However, from January 18, 1999 to January 21, 1999, the respondent judge did not report to the Court. He could not be contacted or located even by his own staff. The respondent judge also did not leave any word regarding his whereabouts, even with the Executive Judge. Hence, the scheduled hearings could not proceed.

Obviously, the respondent judge reported back to his Office only after the Assistant Solicitor General and the Solicitor representing the Bureau of Customs, et al. returned to Manila from Cebu City because on January 22, 1999, the same respondent judge issued instead, an order requiring the Officials of the Bureau of Customs to comment on a Motion for Contempt filed against them.

Indeed, this actuation of respondent judge amounted to bad faith. Because he played with the court calendar, the issuance of the questioned Orders was clearly motivated by dishonesty and fraud.

While we agree with the findings of the OCA, we believe however that the recommended penalty is too harsh. Under the circumstances, we hold that the appropriate penalty is three months suspension without pay.

Likewise, we agree that respondents Motion to Dismiss had no legal basis either. Indeed, [t]he subject of the x x x administrative case are the acts committed by the respondent judge in the performance of his duties. This being the sole subject of the complaint filed by the Executive Secretary, the Court will confine itself to the issue of whether or not the respondent judge is liable for gross ignorance of the law.[21]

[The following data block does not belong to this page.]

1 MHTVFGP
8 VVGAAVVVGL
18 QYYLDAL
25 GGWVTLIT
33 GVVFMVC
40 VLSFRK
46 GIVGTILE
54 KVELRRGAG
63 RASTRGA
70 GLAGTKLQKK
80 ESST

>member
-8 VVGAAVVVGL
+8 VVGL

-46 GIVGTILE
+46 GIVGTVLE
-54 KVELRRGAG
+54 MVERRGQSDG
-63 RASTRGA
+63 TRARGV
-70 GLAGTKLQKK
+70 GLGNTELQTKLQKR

WHEREFORE, the Court finds Judge Ireneo Lee Gako Jr. GUILTY of gross ignorance of the law, for which he is hereby SUSPENDED for three months without pay. He is sternly warned that a commission of similar acts in the future shall be dealt with more severely.

SO ORDERED.

Melo, (Chairman), Vitug, Purisima, and Gonzaga-Reyes, JJ., concur.



[1] Mark Montelibano and Elson Ogario.

[2] Rallos v. Gako Jr., AM No. RTJ-99-1484, AM No. RTJ-99-1484 (A), March 17, 2000, per Panganiban, J.

[3] Received on May 15, 2000.

[4] In a Resolution dated September 25, 2000, we resolved:

(a) to DENY complainants motion for clarification dated April 18, 2000 of the decision of March 17, 2000 praying that the appropriate penalty be imposed upon the respondent judge;

(b) to NOTE the complainants comment dated April 28, 2000 on the respondents motion for reconsideration of the decision of March 17, 2000; and

(c) to DENY the respondents motion for reconsideration of the decision of March 17, 2000 with FINALITY.

[5] Bureau of Customs (B0C) v. Ogario, GR No. 138081, March 30, 2000.

[6] Deputy Court Administrator Bernardo T. Ponferrada.

[7] Penned by J. Artemio G. Tuquero (now justice secretary), with the concurrence of JJ Eubulo G. Verzola (Division chairman) and Mariano M. Umali (member).

[8] Memorandum submitted by Deputy Court Administrator Bernardo T. Ponferrada dated January 4, 2000, pp. 2-7.

[9] 213 SCRA 734 (1992)

[10] Memorandum submitted by Deputy Court Administrator Bernardo T. Ponferrada dated January 4, 2000, pp. 7-13.

[11] Supra.

[12] BOC v. Ogario, pp. 8-9, GR No. 138081, March 30, 2000, per Mendoza, J.

[13] Ponce Enrile v. Vinuya, 37 SCRA 381, January 30, 1971; Jao v. CA, supra.; Mison v. Natividad, 213 SCRA 734, September 11, 1992.

[14] Entitled RE EXERCISE OF UTMOST CAUTION, PRUDENCE, AND JUDICIOUSNESS IN ISSUANCE OF TEMPORARY RESTRAINING ORDERS AND WRITS OF PRELIMINARY INJUNCTION, dated June 25, 1999. See also BOC v. Ogario, supra.

[15] Supra.

[16] Letter-reply dated July 21, 1999 filed by respondent before Court Administrator Justice Alfredo L. Benipayo.

[17] BOC v. Ogario, supra, p. 9.

[18] See Parada v. Veneracion, 269 SCRA 371, March 11, 1997; Conducto v. Monzon, 291 SCRA 619, July 2, 1998; Guillen v. Nicolas, 299 SCRA 623, December 4, 1998; Macasasa v. Imbing, 312 SCRA 385, August 16, 1999.

[19] See Abundo v. Manio, 312 SCRA 1, August 6, 1999.

[20] Memorandum dated January 4, 2000, p. 12.

[21] OCA Memorandum dated September 12, 2000, p. 5.